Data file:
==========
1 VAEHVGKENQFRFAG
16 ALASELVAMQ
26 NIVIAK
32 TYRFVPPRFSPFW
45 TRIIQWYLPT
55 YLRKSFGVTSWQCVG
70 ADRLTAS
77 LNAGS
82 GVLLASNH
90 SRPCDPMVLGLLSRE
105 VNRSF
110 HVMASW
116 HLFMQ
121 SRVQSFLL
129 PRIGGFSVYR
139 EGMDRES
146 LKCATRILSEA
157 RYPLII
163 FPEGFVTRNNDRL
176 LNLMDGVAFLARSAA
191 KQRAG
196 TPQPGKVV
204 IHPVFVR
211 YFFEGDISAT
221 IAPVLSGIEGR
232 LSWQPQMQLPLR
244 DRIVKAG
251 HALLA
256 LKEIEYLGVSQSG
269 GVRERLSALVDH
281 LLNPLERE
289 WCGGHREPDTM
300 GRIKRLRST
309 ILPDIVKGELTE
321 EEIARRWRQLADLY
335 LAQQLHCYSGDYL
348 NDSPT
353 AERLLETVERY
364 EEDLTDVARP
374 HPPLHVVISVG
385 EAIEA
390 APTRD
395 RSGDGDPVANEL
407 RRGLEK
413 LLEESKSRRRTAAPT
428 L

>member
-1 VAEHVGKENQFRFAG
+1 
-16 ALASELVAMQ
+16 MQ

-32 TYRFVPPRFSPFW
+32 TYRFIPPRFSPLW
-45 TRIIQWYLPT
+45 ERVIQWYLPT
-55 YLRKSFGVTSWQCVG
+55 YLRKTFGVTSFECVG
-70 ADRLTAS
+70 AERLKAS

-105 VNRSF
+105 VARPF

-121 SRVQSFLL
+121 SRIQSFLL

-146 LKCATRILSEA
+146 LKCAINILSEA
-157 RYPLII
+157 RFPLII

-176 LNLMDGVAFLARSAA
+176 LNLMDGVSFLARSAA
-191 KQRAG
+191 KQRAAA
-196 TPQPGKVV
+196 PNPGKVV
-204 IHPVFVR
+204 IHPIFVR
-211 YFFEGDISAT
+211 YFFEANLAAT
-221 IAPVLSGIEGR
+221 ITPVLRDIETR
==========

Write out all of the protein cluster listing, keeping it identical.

1 VAEHVGKENQFRFAG
16 ALASELVAMQ
26 NIVIAK
32 TYRFVPPRFSPFW
45 TRIIQWYLPT
55 YLRKSFGVTSWQCVG
70 ADRLTAS
77 LNAGS
82 GVLLASNH
90 SRPCDPMVLGLLSRE
105 VNRSF
110 HVMASW
116 HLFMQ
121 SRVQSFLL
129 PRIGGFSVYR
139 EGMDRES
146 LKCATRILSEA
157 RYPLII
163 FPEGFVTRNNDRL
176 LNLMDGVAFLARSAA
191 KQRAG
196 TPQPGKVV
204 IHPVFVR
211 YFFEGDISAT
221 IAPVLSGIEGR
232 LSWQPQMQLPLR
244 DRIVKAG
251 HALLA
256 LKEIEYLGVSQSG
269 GVRERLSALVDH
281 LLNPLERE
289 WCGGHREPDTM
300 GRIKRLRST
309 ILPDIVKGELTE
321 EEIARRWRQLADLY
335 LAQQLHCYSGDYL
348 NDSPT
353 AERLLETVERY
364 EEDLTDVARP
374 HPPLHVVISVG
385 EAIEA
390 APTRD
395 RSGDGDPVANEL
407 RRGLEK
413 LLEESKSRRRTAAPT
428 L

>member
-1 VAEHVGKENQFRFAG
+1 
-16 ALASELVAMQ
+16 MQ

-32 TYRFVPPRFSPFW
+32 TYRFIPPRFSPLW
-45 TRIIQWYLPT
+45 ERVIQWYLPT
-55 YLRKSFGVTSWQCVG
+55 YLRKTFGVTSFECVG
-70 ADRLTAS
+70 AERLKAS

-105 VNRSF
+105 VARPF

-121 SRVQSFLL
+121 SRIQSFLL

-146 LKCATRILSEA
+146 LKCAINILSEA
-157 RYPLII
+157 RFPLII

-176 LNLMDGVAFLARSAA
+176 LNLMDGVSFLARSAA
-191 KQRAG
+191 KQRAAA
-196 TPQPGKVV
+196 PNPGKVV
-204 IHPVFVR
+204 IHPIFVR
-211 YFFEGDISAT
+211 YFFEANLAAT
-221 IAPVLSGIEGR
+221 ITPVLRDIETR